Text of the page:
By: randosteve|Posted on: June 26, 2011|Posted in: Grand Teton, Inspire, People, The Tetons | 53 comments

UPDATE: Today, Utah residents Jared Inouye, Andy Dorais and Jason Dorais teamed up for a group solo ski descent of the Ford/Stettner Route and set a new bar with a time of 5:17 car-to-car. These guys are pretty speedy rando-races and the time will be very hard to beat. See the comments section of this post for Jared’s breakdown of the day. Well done fellas!!! (On deck…Brandon, Harder???)

Skiing above the Chevy Coulior on the Grand Teton.

Well, it sure seems like there is a lot of traffic on the Grand Teton lately. I’ve been hearing of multiple groups making daily descents over the past couple weeks. I haven’t skied the GT this year (yet?), but I’ve skied it in perfect corn, a foot of fresh powder, had a true “winter-descent” and also skied it in sloppy mank over the past few years. Rumor has it that conditions on the Ford/Stettner Route are what you might call “cruiser” right now and will probably be that way for another couple weeks. Get in line early though, cuz it sure seems like the Ford/Stettner is turning into a trade route.

I’ve heard of a few folks out there trying for the record of the fastest car-to-car ski descent time of the Grand Teton, Ford/Stettner Route. I’m not totally sure there is definitive current “record”, but I think it is safe to say that the bar was set this weekend by Jackson-ite, Nathan Brown, with a time of 7:15:33…car-to-summit-to-car. This is pretty darn fast, but of course…Nate thinks it can be done faster.  For the record, Nate went solo, used steel crampons and two ice tools, Dynafit TLT5 Performance boots, custom 160cm Igneous, and down-climbed the Chevy Couloir, as opposed to rappelling.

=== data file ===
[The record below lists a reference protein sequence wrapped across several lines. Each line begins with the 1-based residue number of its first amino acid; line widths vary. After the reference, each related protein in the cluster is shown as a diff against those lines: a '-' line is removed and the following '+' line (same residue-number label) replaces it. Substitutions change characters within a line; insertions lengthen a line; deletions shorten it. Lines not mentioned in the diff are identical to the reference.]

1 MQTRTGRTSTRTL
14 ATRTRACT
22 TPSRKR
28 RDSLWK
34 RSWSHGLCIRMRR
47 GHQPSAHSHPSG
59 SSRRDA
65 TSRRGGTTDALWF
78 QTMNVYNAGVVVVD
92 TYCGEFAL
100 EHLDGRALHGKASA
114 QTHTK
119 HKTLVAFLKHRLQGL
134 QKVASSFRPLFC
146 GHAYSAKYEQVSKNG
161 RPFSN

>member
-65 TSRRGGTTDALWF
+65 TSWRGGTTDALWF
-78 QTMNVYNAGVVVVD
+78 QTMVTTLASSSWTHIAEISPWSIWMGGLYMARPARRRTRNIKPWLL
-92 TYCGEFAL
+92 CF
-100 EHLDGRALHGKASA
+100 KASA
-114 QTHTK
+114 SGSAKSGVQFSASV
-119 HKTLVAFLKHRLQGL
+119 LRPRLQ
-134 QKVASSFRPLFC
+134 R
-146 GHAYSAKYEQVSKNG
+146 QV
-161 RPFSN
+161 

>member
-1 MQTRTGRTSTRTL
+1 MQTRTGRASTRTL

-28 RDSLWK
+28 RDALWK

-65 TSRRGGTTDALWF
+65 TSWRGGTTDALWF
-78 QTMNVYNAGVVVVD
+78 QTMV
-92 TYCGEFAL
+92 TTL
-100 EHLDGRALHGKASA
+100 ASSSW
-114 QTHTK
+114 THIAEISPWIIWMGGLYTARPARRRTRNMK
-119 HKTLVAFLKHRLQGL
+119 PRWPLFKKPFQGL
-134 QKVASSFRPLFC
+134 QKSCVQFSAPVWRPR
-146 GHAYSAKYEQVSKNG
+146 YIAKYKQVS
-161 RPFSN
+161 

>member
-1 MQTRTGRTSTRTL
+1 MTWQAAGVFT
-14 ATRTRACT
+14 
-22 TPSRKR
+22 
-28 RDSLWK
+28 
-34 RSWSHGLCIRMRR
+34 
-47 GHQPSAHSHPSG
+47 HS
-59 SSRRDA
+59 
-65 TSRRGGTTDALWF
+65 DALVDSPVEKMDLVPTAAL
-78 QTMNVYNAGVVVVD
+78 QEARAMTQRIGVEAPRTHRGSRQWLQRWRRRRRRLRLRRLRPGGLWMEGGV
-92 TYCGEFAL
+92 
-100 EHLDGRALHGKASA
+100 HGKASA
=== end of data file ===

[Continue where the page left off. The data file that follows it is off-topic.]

Zee Grand Teton!

Personally, my days of wearing lycra while truly ski mountaineering (as opposed to racing) were probably over well before they even got started, but I would think one could probably move through the Chevy Couloir faster if they rapped it with their skis on, but the added weight of a long rope on the ascent might negate any time saved on the descent. Obviously, current conditions will inevitably dictate what one chooses to do and the deep snowpack for sure makes down-climbing easier, compared to when there is less snow. Â

I also think that one could probably use lighter skis, but then you have to worry about durability, as rando-race skis don’t really have the best history regarding durability for real skiing.  Aluminum crampons, one ice tool and a Whippet.?  Maybe.  No harness, no belay device or any climbing gear all together?  Well…that’s up to the guy with the most guts I guess.

Anyway, congrats to Nate on his accomplishment. It will be interesting to see how long his time holds as the fastest and I wouldn’t doubt if someone tries to break it in the near future. One thing to note though is that right now, no one is skiing all the way to the car, so one could question the purity of the descent to claim a “record”.  Either way though, it’s pretty dang fast for sure and IMHO, fun to pay attention to.